An artist sketch of Third and Pike looking north.

The report presents a corridor-wide urban design plan for transit and pedestrian improvements for Third Avenue between Denny Way and S. Jackson Street. It approaches the corridor as three segments on the corridor: Belltown, the Business District, and Pioneer Square, and illustrates corridor-wide and segment-specific design concepts for every block on the corridor.

View the report here:


Metro tests ticket machine in downtown Seattle

Conceptual photo of the ticket vending machine.

Metro installed a new bus ticket vending machine at the northbound bus stop on Third Avenue between Pine and Stewart streets (in front of Macy's). Riders can use the machine to buy tickets while waiting for the bus.

The six-month pilot project will last through May 2015. At the end of this time, Metro will assess how well the machine performed, how many riders used it, and potential benefits to bus schedules before deciding whether to expand the program.


Design team finalizes 10% of the concept designs

Bus stop concept

The project team is close to finalizing 10% concept designs for the corridor! Proposed design options include:

  • New red bus zone curbs to delineate transit zones and feature pavers that organize and designate sidewalk uses.
  • Landscape enhancements and tree drainage systems.
  • Improved lighting throughout the corridor, including pedestrian, intersection and bus identity light columns.
  • Updated transit canopies in certain areas along the corridor
  • Art integration and blank facade treatments.

Thanks for joining us on Third Avenue

Thanks for sharing your ideas on proposed design ideas at our series of Third Avenue Neighborhood Sessions Oct 9-16. We had over 300 people stop by our events and share their thoughts about Third Avenue with project staff. An outreach report is now available.

Project background

The Third Avenue Transit Corridor Improvements Project is part of a larger plan to create a vibrant, safe and thriving Third Avenue. It will improve transit function and create a more welcoming urban environment along the corridor between Denny and Jackson streets. The project has extended transit priority measures approximately .75 miles north through the Belltown neighborhood.

The initial phase of the project focused on the blocks between University Street and Stewart Street. This phase included both drafting the 10% concept design for this four-block area as well as rebuilding the sidewalk and bus stop on the east side of Third Avenue between Pine and Stewart streets, otherwise known as the "Macy's Block." This new block showcases and tests improvements similar to those planned at bus stops along Third Avenue over the next few years. The construction in this particular block included a number of features, some new to Seattle:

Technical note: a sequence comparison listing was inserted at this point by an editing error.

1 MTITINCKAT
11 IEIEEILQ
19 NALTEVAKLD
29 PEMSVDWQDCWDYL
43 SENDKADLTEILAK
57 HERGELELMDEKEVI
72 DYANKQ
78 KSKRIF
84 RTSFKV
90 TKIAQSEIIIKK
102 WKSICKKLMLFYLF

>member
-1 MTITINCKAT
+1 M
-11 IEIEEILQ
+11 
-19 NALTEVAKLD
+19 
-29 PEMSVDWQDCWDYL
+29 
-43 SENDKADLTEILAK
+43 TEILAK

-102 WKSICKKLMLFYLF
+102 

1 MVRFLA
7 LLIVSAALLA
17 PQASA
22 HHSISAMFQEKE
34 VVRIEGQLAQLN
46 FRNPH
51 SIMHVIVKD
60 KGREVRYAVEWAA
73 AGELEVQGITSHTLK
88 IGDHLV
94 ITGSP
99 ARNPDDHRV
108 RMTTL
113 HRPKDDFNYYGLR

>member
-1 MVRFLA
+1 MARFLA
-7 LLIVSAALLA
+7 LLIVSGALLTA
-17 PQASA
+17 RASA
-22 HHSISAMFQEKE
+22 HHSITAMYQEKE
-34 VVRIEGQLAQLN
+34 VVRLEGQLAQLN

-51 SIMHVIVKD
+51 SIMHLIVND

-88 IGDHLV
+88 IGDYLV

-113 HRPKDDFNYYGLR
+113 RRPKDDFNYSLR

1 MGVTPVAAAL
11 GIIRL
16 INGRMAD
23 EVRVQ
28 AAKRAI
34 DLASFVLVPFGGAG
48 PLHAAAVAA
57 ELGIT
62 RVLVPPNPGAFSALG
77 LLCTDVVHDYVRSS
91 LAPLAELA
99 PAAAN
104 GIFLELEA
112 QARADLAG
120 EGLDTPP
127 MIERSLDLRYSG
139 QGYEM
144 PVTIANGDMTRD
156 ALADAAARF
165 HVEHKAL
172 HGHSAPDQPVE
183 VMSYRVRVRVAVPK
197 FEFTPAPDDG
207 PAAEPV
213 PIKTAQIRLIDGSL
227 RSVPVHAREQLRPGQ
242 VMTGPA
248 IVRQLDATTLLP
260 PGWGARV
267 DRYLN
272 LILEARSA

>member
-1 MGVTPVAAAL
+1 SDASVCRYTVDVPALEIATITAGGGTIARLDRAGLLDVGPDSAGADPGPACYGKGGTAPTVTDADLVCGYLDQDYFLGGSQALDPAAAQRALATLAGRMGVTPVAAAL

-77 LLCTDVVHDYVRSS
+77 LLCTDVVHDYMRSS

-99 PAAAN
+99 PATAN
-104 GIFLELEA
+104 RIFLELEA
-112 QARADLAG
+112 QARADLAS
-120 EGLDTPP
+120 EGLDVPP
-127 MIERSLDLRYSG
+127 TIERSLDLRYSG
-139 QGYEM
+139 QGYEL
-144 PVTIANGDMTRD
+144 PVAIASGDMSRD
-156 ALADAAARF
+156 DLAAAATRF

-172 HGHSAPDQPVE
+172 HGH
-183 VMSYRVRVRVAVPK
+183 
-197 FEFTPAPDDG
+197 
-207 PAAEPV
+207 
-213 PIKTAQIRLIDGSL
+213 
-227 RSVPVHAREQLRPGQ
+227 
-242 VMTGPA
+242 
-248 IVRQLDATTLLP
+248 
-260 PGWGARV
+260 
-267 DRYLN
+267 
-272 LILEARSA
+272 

• A transit information kiosk (similar to other kiosks located along Third Avenue)
  • Ticket vending machine (pilot project)
  • New sidewalk paving with "smog eating" photocatalytic material
  • A sidewalk widened by six feet to better accommodate bus commuters and passing pedestrians
  • New trees at the north end of the block (near Stewart Street)
  • An expanded bus stop during most hours of the day to allow more buses to serve the stop at the same time
  • Design a new transit canopy
  • New lighting to improve visibility and comfort
  • A new "street elements zone" to organize trash cans
  • A new red curb treatment to emphasize the loading zone and improve safety

The project team has completed 10% design that updates and expands this conceptual design through the entire corridor. The final urban design report is available in the project library.

SDOT and Metro are committed to working with area residents, businesses, commuters and other stakeholders throughout the project to ensure that designs consider the needs of a variety of users.

Budget & schedule


This work is supported by federal and local funds and jointly sponsored by the City of Seattle and King County Metro Transit. Both agencies allocated local funds to match federal grants that provide about $8.1 million for design and construction of physical improvements.



Translation disclaimer